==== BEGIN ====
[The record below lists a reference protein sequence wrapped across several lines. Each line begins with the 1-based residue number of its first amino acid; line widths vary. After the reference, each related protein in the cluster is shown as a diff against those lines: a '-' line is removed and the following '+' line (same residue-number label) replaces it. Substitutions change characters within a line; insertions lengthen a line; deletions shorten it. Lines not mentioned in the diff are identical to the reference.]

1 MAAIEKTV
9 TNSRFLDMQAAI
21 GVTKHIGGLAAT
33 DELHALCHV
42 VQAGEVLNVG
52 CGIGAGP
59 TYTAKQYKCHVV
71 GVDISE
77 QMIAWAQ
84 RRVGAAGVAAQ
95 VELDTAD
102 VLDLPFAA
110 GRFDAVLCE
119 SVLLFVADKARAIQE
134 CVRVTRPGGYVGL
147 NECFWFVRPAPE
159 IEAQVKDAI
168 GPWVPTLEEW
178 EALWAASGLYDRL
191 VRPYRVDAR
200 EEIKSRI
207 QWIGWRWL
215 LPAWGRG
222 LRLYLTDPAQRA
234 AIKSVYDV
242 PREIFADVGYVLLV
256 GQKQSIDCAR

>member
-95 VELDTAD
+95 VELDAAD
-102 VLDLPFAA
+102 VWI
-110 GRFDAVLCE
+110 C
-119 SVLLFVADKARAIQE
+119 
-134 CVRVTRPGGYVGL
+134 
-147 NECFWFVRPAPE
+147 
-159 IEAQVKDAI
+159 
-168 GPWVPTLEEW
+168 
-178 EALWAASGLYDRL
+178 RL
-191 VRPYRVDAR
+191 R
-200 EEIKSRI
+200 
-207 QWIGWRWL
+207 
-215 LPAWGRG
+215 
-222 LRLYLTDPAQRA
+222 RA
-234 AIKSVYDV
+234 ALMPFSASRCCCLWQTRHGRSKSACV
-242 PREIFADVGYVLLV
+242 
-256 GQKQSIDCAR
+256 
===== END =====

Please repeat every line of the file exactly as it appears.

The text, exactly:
[The record below lists a reference protein sequence wrapped across several lines. Each line begins with the 1-based residue number of its first amino acid; line widths vary. After the reference, each related protein in the cluster is shown as a diff against those lines: a '-' line is removed and the following '+' line (same residue-number label) replaces it. Substitutions change characters within a line; insertions lengthen a line; deletions shorten it. Lines not mentioned in the diff are identical to the reference.]

1 MAAIEKTV
9 TNSRFLDMQAAI
21 GVTKHIGGLAAT
33 DELHALCHV
42 VQAGEVLNVG
52 CGIGAGP
59 TYTAKQYKCHVV
71 GVDISE
77 QMIAWAQ
84 RRVGAAGVAAQ
95 VELDTAD
102 VLDLPFAA
110 GRFDAVLCE
119 SVLLFVADKARAIQE
134 CVRVTRPGGYVGL
147 NECFWFVRPAPE
159 IEAQVKDAI
168 GPWVPTLEEW
178 EALWAASGLYDRL
191 VRPYRVDAR
200 EEIKSRI
207 QWIGWRWL
215 LPAWGRG
222 LRLYLTDPAQRA
234 AIKSVYDV
242 PREIFADVGYVLLV
256 GQKQSIDCAR

>member
-95 VELDTAD
+95 VELDAAD
-102 VLDLPFAA
+102 VWI
-110 GRFDAVLCE
+110 C
-119 SVLLFVADKARAIQE
+119 
-134 CVRVTRPGGYVGL
+134 
-147 NECFWFVRPAPE
+147 
-159 IEAQVKDAI
+159 
-168 GPWVPTLEEW
+168 
-178 EALWAASGLYDRL
+178 RL
-191 VRPYRVDAR
+191 R
-200 EEIKSRI
+200 
-207 QWIGWRWL
+207 
-215 LPAWGRG
+215 
-222 LRLYLTDPAQRA
+222 RA
-234 AIKSVYDV
+234 ALMPFSASRCCCLWQTRHGRSKSACV
-242 PREIFADVGYVLLV
+242 
-256 GQKQSIDCAR
+256 